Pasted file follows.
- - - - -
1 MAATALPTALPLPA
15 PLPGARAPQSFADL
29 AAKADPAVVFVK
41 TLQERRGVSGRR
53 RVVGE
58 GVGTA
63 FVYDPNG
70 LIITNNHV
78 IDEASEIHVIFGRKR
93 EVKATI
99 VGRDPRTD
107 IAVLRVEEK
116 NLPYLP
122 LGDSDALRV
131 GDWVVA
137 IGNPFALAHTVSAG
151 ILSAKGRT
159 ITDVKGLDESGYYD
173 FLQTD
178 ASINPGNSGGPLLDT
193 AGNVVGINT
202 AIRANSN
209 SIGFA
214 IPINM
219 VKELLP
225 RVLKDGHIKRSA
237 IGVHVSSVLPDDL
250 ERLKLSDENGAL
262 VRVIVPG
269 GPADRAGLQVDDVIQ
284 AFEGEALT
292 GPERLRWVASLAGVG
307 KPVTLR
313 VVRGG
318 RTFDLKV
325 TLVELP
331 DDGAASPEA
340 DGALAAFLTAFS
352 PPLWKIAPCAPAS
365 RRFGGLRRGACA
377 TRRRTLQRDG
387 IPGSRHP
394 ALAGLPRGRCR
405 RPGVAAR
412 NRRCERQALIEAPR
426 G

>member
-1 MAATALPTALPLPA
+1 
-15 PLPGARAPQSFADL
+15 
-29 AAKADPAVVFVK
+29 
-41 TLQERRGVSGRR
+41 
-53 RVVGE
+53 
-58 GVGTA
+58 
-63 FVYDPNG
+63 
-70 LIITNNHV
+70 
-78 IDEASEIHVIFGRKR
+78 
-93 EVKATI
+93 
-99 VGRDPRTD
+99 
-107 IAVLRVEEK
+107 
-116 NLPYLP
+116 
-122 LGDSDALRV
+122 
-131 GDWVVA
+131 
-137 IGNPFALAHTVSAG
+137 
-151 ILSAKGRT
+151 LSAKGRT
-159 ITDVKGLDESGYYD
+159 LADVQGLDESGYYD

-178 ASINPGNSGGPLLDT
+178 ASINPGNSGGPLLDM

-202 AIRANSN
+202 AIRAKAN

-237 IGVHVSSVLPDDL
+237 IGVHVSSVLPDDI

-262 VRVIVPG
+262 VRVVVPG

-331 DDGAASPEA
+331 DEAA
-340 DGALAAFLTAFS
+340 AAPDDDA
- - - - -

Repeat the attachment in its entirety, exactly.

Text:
1 MAATALPTALPLPA
15 PLPGARAPQSFADL
29 AAKADPAVVFVK
41 TLQERRGVSGRR
53 RVVGE
58 GVGTA
63 FVYDPNG
70 LIITNNHV
78 IDEASEIHVIFGRKR
93 EVKATI
99 VGRDPRTD
107 IAVLRVEEK
116 NLPYLP
122 LGDSDALRV
131 GDWVVA
137 IGNPFALAHTVSAG
151 ILSAKGRT
159 ITDVKGLDESGYYD
173 FLQTD
178 ASINPGNSGGPLLDT
193 AGNVVGINT
202 AIRANSN
209 SIGFA
214 IPINM
219 VKELLP
225 RVLKDGHIKRSA
237 IGVHVSSVLPDDL
250 ERLKLSDENGAL
262 VRVIVPG
269 GPADRAGLQVDDVIQ
284 AFEGEALT
292 GPERLRWVASLAGVG
307 KPVTLR
313 VVRGG
318 RTFDLKV
325 TLVELP
331 DDGAASPEA
340 DGALAAFLTAFS
352 PPLWKIAPCAPAS
365 RRFGGLRRGACA
377 TRRRTLQRDG
387 IPGSRHP
394 ALAGLPRGRCR
405 RPGVAAR
412 NRRCERQALIEAPR
426 G

>member
-1 MAATALPTALPLPA
+1 
-15 PLPGARAPQSFADL
+15 
-29 AAKADPAVVFVK
+29 
-41 TLQERRGVSGRR
+41 
-53 RVVGE
+53 
-58 GVGTA
+58 
-63 FVYDPNG
+63 
-70 LIITNNHV
+70 
-78 IDEASEIHVIFGRKR
+78 
-93 EVKATI
+93 
-99 VGRDPRTD
+99 
-107 IAVLRVEEK
+107 
-116 NLPYLP
+116 
-122 LGDSDALRV
+122 
-131 GDWVVA
+131 
-137 IGNPFALAHTVSAG
+137 
-151 ILSAKGRT
+151 LSAKGRT
-159 ITDVKGLDESGYYD
+159 LADVQGLDESGYYD

-178 ASINPGNSGGPLLDT
+178 ASINPGNSGGPLLDM

-202 AIRANSN
+202 AIRAKAN

-237 IGVHVSSVLPDDL
+237 IGVHVSSVLPDDI

-262 VRVIVPG
+262 VRVVVPG

-331 DDGAASPEA
+331 DEAA
-340 DGALAAFLTAFS
+340 AAPDDDA